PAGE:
1 A reflexive ethnography can also be devel-oped through synchronic comparisonscompar-ing two factories, communities, schools, and soonin different spatial contexts, as well asthrough the diachronic comparisons of the tem-poral revisit that form the basis of this paper.

    2 Or even worse, the same ethnographer willhave divergent interpretations of the sameevents. Thus, Van Maanen (1988) describes hisfield work among police on patrol successivelyas a realist tale that strives for the native pointof view, as a confessional tale that is preoc-cupied with the field workers own experiences,and as an impressionistic (from the paintinggenre of Impressionism) tale that brings the fieldworker and subject into a dynamic relationship.Wolf (1992) similarly presents her field work onshamans in Taiwan in three different ways: asfield notes, as fictional account, and as profes-sional article. While recognizing the importanceof experimental writing and the contributions ofthe postmodern criticism of ethnography, Wolfends up defending the professional article withits rules of evidence and interpretation. Such po-lyphony calls for a vocabulary and frameworkbeyond replication.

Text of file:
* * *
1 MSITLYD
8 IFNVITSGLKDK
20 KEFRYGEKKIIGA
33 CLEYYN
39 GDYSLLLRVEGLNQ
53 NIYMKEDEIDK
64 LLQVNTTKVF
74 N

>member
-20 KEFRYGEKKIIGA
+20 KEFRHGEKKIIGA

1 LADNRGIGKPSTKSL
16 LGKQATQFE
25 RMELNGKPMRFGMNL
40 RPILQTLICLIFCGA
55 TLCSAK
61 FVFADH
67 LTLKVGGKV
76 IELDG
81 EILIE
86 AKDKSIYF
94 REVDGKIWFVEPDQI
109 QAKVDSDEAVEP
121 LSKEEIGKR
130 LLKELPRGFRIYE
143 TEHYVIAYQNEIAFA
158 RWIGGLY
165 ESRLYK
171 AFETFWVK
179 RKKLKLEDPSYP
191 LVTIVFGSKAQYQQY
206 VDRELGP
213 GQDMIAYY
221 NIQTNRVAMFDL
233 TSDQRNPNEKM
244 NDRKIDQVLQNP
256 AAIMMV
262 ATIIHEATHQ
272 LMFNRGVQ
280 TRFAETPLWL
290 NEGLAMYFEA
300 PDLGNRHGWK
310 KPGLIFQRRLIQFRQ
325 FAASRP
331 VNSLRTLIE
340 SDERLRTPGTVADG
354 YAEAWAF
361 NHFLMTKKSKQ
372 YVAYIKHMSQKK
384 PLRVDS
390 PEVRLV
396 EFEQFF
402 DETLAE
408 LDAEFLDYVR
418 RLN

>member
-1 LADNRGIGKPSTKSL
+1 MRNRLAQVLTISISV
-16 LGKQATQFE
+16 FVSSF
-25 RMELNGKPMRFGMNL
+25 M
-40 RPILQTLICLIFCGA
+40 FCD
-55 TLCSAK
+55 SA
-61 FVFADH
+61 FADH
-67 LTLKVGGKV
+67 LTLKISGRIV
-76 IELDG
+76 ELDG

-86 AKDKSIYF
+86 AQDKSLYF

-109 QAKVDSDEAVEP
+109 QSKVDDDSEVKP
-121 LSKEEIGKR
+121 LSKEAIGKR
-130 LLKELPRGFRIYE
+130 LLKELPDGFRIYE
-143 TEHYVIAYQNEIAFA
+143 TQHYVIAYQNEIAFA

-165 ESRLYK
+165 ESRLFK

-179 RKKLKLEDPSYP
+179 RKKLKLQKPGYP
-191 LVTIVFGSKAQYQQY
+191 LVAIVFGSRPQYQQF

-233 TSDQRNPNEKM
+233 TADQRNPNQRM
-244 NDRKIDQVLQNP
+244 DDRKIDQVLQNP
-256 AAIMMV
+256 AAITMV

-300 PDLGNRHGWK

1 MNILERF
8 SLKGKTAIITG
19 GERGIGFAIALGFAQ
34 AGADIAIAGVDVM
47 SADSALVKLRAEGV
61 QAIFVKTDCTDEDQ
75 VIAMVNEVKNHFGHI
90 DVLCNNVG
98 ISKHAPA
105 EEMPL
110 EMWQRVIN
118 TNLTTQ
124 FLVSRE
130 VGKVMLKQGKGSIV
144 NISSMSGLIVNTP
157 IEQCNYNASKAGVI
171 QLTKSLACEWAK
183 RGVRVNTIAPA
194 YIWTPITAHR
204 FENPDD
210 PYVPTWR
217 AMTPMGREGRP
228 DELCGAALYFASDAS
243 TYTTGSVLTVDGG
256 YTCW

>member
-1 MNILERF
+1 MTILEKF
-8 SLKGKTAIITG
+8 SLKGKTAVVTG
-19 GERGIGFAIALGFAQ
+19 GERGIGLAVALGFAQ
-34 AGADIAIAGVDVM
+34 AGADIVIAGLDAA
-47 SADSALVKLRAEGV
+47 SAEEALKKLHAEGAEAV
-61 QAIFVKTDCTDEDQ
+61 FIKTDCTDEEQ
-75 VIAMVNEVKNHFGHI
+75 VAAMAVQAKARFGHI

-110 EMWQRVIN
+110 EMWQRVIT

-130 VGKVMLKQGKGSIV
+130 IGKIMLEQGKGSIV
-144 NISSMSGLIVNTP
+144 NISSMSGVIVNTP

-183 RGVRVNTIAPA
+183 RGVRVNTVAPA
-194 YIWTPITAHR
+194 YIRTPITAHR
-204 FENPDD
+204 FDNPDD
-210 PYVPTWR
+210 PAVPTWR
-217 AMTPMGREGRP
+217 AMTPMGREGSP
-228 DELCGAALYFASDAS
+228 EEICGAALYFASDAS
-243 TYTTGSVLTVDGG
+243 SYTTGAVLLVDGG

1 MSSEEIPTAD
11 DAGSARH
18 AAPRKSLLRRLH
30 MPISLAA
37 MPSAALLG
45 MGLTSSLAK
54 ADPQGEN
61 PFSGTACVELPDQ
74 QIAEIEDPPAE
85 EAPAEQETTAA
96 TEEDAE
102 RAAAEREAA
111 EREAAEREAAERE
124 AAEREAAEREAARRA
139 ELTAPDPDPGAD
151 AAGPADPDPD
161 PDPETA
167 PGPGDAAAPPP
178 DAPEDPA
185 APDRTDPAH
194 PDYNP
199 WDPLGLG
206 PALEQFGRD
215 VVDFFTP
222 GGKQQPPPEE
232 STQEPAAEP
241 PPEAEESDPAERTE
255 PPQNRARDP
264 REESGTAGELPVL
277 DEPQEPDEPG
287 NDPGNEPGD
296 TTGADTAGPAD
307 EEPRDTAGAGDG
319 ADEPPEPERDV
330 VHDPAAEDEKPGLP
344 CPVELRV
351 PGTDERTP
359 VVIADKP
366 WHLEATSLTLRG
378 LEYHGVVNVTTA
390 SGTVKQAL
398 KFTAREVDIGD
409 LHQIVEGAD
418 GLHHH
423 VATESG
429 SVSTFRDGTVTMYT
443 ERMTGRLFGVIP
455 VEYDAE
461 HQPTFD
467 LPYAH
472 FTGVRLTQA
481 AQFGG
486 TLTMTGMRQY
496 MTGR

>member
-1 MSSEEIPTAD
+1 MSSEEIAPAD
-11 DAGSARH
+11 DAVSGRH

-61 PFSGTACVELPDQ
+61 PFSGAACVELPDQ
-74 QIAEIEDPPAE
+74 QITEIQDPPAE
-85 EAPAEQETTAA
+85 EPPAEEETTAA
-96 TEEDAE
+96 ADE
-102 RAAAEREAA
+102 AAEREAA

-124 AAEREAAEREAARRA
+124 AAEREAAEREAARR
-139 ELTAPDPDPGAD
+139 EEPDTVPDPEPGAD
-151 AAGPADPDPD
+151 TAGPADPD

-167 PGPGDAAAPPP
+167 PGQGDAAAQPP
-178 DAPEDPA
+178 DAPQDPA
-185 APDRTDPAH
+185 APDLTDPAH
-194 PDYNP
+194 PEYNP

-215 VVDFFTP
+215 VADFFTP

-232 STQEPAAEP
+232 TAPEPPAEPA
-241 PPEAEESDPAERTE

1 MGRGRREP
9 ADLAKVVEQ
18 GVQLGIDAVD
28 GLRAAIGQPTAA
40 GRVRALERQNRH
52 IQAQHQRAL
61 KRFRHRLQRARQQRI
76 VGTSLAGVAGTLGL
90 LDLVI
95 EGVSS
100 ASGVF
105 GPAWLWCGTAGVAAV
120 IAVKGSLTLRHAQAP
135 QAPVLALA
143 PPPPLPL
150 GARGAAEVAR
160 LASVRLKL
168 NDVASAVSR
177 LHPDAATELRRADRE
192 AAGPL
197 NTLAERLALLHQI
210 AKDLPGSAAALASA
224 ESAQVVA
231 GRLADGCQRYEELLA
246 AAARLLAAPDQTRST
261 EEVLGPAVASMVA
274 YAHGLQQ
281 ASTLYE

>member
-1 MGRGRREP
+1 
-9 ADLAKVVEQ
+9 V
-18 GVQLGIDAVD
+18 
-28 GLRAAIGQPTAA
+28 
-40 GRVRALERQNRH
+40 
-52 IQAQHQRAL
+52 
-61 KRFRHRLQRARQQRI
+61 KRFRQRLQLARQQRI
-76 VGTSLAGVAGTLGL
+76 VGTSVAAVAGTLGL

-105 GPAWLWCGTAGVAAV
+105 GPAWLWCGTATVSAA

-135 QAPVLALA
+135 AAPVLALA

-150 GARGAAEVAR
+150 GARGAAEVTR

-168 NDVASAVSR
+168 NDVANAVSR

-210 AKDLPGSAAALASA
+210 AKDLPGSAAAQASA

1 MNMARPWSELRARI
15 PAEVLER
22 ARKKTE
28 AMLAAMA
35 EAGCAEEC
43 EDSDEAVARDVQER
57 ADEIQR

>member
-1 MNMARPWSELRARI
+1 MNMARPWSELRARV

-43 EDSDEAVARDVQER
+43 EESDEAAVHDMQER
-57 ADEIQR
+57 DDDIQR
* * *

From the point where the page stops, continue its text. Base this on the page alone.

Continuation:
neutral position. The revisit demands that webe self-conscious and deliberate about thetheories we employ and that we capitalize onthe effects of our interventions. There is also,however, a second meaning of replicationthat concerns not controlling conditions ofresearch, but testing the robustness of find-ings. We replicate a study in order to showthat the findings hold across the widest vari-ety of cases, that to use one of Hughess(1958) examplesthe need to deal with dirtywork applies as much to physicians as jani-tors. Replication means searching for simi-larity across difference. When we revisit,however, our purpose is not to seek con-stancy across two encounters but to under-stand and explain variation, in particular tocomprehend difference over time.

    In short, the ethnographic revisit champi-ons what replication strives, in vain, to re-press. Where replication is concerned withminimizing intervention to control researchconditions and with maximizing the diver-sity of cases to secure the constancy of find-ings, the purpose of the revisit is the exactopposite: to focus on the inescapable dilem-mas of participating in the world we study,on the necessity of bringing theory to thefield, all with a view to developing explana-tions